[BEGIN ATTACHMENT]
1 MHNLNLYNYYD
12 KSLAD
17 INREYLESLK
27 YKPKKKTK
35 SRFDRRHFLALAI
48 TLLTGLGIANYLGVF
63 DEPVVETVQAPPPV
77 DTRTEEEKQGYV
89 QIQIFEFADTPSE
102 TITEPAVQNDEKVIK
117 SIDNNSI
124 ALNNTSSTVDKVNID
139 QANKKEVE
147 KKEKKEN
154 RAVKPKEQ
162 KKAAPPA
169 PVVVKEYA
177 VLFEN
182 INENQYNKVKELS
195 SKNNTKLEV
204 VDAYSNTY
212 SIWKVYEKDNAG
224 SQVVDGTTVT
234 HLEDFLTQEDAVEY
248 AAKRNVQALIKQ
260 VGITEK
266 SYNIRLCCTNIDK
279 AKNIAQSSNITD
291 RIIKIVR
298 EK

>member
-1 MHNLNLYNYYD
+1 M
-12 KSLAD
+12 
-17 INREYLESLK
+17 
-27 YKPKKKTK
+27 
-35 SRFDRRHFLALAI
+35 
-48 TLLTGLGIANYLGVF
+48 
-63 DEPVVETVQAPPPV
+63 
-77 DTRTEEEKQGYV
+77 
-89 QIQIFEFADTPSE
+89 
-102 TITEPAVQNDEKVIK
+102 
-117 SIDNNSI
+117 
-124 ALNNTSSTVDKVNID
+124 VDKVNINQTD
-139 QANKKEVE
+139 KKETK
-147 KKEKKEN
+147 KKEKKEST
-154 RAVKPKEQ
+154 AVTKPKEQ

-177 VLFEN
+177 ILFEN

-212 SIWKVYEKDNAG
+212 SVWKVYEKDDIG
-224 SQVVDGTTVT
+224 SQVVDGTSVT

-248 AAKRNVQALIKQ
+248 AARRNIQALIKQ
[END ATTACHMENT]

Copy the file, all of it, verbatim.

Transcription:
1 MHNLNLYNYYD
12 KSLAD
17 INREYLESLK
27 YKPKKKTK
35 SRFDRRHFLALAI
48 TLLTGLGIANYLGVF
63 DEPVVETVQAPPPV
77 DTRTEEEKQGYV
89 QIQIFEFADTPSE
102 TITEPAVQNDEKVIK
117 SIDNNSI
124 ALNNTSSTVDKVNID
139 QANKKEVE
147 KKEKKEN
154 RAVKPKEQ
162 KKAAPPA
169 PVVVKEYA
177 VLFEN
182 INENQYNKVKELS
195 SKNNTKLEV
204 VDAYSNTY
212 SIWKVYEKDNAG
224 SQVVDGTTVT
234 HLEDFLTQEDAVEY
248 AAKRNVQALIKQ
260 VGITEK
266 SYNIRLCCTNIDK
279 AKNIAQSSNITD
291 RIIKIVR
298 EK

>member
-1 MHNLNLYNYYD
+1 M
-12 KSLAD
+12 
-17 INREYLESLK
+17 
-27 YKPKKKTK
+27 
-35 SRFDRRHFLALAI
+35 
-48 TLLTGLGIANYLGVF
+48 
-63 DEPVVETVQAPPPV
+63 
-77 DTRTEEEKQGYV
+77 
-89 QIQIFEFADTPSE
+89 
-102 TITEPAVQNDEKVIK
+102 
-117 SIDNNSI
+117 
-124 ALNNTSSTVDKVNID
+124 VDKVNINQTD
-139 QANKKEVE
+139 KKETK
-147 KKEKKEN
+147 KKEKKEST
-154 RAVKPKEQ
+154 AVTKPKEQ

-177 VLFEN
+177 ILFEN

-212 SIWKVYEKDNAG
+212 SVWKVYEKDDIG
-224 SQVVDGTTVT
+224 SQVVDGTSVT

-248 AAKRNVQALIKQ
+248 AARRNIQALIKQ